Houston - Every season has its signature moments; those turning points, both good and bad, which come to represent something altogether larger when viewed with the benefit of hindsight.
Sometimes they manifest themselves during a night in which everything falls apart. Others arrive in the form of "Eureka!" moments when a team finally taps into its true potential and rides that revelation to heretofore unreachable heights.
It's obviously far too soon to say whether or not the Rockets' resounding 108-96 victory over the previously red-hot Nuggets falls into the latter category. But one thing's for sure: For one evening at least, Houston's tremendously talented trio featuring Tracy McGrady, Yao Ming and Ron Artest was not just a hoped-for fairy tale. It was reality, bursting forth in all its playmaking, explosive and dominating glory.
This was the sort of performance for which fans had been hoping ever since Houston acquired Artest in mid-August. The numbers bear witness to the Denver devastation left in Houston's wake: T-Mac leading the way with his fourth career triple-double (20 points, 14 rebounds, 10 assists.). Yao Ming, owning the paint as if he were Sherwin-Williams, pouring in 32 points on 13-of-19 shooting. And the closer, Ron Artest, who came off the bench to score 20 points, 10 of which came during the decisive fourth quarter. Add it all up and you not only have a performance worthy of all the preseason hype, but one which has to stand among Houston's very best through the opening 25 games of the season.
“It was a good game," said McGrady. "I did see that Ron is a [beast] coming off the bench and that’s what we really need is that spark. He just came out and played ball, knocked down some big shots for us and looked like he was a lot more comfortable coming off the bench. And if he can contribute like that coming off the bench every night, then we’ll be okay. We can be a dangerous team."
And while Houston's terrific threesome will understandably steal all the headlines from this game, the Rockets' success would not have been cemented without a major assist from second-year point guard Aaron Brooks. Filling in for the injured Rafer Alston, the diminutive Brooks was dynamite scoring 18 points and dishing 6 assists, while doing Yeoman's work defensively against his much larger, far more experienced counterpart Chauncey Billups.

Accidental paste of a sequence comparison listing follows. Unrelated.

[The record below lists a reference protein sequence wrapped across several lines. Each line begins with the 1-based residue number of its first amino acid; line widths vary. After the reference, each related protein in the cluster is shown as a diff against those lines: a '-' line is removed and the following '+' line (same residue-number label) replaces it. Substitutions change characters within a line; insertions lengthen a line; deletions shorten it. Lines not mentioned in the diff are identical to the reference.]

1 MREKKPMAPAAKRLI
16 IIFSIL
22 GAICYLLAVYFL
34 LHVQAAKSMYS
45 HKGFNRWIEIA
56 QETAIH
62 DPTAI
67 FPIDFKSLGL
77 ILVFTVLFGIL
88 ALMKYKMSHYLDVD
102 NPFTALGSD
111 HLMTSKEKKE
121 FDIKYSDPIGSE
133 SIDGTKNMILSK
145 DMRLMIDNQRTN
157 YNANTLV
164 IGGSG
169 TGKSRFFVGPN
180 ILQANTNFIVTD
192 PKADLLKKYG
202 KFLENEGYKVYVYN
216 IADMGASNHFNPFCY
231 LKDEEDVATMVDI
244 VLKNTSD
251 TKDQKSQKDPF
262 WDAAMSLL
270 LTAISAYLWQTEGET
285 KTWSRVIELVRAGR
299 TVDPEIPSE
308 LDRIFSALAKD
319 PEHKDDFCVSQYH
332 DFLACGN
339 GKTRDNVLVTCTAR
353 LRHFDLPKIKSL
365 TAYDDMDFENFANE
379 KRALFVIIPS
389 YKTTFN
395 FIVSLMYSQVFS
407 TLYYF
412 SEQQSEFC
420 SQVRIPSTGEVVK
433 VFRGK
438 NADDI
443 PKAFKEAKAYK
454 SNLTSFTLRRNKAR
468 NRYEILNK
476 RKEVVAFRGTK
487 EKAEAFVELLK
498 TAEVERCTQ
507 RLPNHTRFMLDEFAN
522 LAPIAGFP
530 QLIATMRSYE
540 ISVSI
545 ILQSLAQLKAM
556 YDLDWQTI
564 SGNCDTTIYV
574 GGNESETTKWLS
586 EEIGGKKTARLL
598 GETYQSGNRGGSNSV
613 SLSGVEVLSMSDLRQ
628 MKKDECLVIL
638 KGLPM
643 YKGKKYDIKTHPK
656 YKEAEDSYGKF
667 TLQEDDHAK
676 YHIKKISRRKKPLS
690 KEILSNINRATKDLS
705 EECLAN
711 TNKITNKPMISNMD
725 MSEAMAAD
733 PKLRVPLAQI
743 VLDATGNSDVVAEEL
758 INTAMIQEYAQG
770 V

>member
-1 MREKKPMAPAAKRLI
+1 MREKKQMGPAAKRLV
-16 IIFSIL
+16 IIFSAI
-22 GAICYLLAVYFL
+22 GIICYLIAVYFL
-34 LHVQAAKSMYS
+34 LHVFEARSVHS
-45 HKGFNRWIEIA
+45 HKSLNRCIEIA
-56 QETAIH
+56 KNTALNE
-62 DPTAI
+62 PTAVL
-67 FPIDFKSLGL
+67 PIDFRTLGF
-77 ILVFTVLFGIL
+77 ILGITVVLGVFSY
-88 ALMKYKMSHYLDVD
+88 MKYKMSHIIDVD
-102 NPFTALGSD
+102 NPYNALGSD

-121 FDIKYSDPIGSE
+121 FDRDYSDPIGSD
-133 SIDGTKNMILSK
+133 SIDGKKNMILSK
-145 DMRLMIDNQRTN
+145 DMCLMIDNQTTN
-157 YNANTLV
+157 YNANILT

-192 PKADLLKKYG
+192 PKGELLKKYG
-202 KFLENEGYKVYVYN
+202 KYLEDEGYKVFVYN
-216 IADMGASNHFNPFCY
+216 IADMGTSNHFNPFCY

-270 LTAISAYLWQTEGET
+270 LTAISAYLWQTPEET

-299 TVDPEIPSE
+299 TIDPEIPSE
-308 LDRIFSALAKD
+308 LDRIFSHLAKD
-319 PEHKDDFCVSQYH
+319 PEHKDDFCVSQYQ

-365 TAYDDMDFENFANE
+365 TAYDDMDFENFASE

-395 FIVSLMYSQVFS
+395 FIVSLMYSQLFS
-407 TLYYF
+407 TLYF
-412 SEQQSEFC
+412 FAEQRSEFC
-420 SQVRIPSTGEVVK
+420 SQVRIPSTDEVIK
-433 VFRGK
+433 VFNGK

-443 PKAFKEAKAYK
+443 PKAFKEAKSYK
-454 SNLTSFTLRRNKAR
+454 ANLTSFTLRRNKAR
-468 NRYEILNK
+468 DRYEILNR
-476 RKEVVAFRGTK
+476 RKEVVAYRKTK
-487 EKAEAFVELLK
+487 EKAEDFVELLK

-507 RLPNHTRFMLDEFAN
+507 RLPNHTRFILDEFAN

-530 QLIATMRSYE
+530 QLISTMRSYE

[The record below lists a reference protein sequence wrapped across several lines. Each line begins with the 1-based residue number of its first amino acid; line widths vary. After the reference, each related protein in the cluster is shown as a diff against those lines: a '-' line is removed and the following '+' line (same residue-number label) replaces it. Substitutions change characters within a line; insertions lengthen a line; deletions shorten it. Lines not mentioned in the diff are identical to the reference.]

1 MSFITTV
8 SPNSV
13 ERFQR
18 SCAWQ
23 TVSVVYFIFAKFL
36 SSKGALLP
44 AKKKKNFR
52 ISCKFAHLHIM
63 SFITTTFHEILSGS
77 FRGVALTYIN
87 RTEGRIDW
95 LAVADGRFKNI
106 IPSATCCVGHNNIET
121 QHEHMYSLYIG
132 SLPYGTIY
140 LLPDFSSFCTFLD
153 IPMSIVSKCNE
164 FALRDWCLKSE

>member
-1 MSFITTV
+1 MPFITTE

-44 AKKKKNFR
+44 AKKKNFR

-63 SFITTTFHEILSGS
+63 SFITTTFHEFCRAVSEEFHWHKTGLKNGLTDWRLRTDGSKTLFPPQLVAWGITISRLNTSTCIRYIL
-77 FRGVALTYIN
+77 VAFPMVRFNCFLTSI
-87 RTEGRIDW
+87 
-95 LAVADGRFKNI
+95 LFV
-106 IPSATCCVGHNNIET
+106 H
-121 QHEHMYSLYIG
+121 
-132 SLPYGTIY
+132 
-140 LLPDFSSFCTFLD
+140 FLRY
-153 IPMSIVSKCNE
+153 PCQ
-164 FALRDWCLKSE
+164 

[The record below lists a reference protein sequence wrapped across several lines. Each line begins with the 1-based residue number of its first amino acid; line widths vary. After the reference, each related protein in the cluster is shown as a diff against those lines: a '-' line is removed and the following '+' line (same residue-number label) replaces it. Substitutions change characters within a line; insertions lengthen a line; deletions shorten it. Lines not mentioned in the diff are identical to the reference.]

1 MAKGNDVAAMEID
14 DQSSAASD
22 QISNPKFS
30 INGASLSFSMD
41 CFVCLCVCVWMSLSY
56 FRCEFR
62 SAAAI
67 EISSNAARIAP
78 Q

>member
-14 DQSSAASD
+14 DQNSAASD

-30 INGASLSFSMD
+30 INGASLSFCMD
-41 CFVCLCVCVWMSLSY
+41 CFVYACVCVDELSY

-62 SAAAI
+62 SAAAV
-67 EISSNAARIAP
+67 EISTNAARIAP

"I think he’s got a lot more confidence now," said Coach Rick Adelman when asked about his point guard's play. "I didn’t know what the game was going to bring, but I felt he had been in enough of those situations where he was going to go out and play a pretty good game. We were just concerned with what they were going to do with Billups against him, but I felt Aaron had an advantage at the other end because he’s got the quickness to break a defense down."
As it turned out, Brooks' quickness proved key at both ends of the court. While the Oregon-product directed Houston to its best shooting performance of the season (55.3%), he also managed to limit Billups - who had torched the Rockets for 28 points and 10 assists in their previous meeting - to a mere 8 points on 3-of-10 shooting from the field. Adelman said the key was Brooks' ability to shadow Billups all over the floor, regardless of the obstacles placed before him.
"[Billups] is bigger than Aaron so you’re not going to block any shots, you just have to get your hand up and see if you can bother him, and I thought Aaron did a good job of maintaining contact with him for the most part and getting through the screens. Because that’s really where he’s struggled in the past: getting hung up on screens, going under when he shouldn’t go under, and I thought today he had a really good understanding of how he had to play him."
So armed with yet another big bounce-back victory beneath their belts (lest we forget, Houston entered Tuesday night's contest still smarting from a loss to the lowly Clippers), the Rockets now hope to build upon this win in a way which has eluded them up to this point.
"We’re 20-something games into the season and we’ve had multiple guys in and out, so we’ve had to play with a different line-up and different bench," said Yao. "Hopefully we can play more consistent the rest of the season and play with the same groups, so we can build good chemistry. Today was a very good experience for us but it still was just one game of our season.”
Yao clearly gets it: In a vacuum, the victory itself holds little meaning, it's what comes next which ultimately determines its real value - and decides whether we one day look back upon December 16th as a signature moment, or just another unfulfilling hint of what might have been.
Information source: www.rockets.com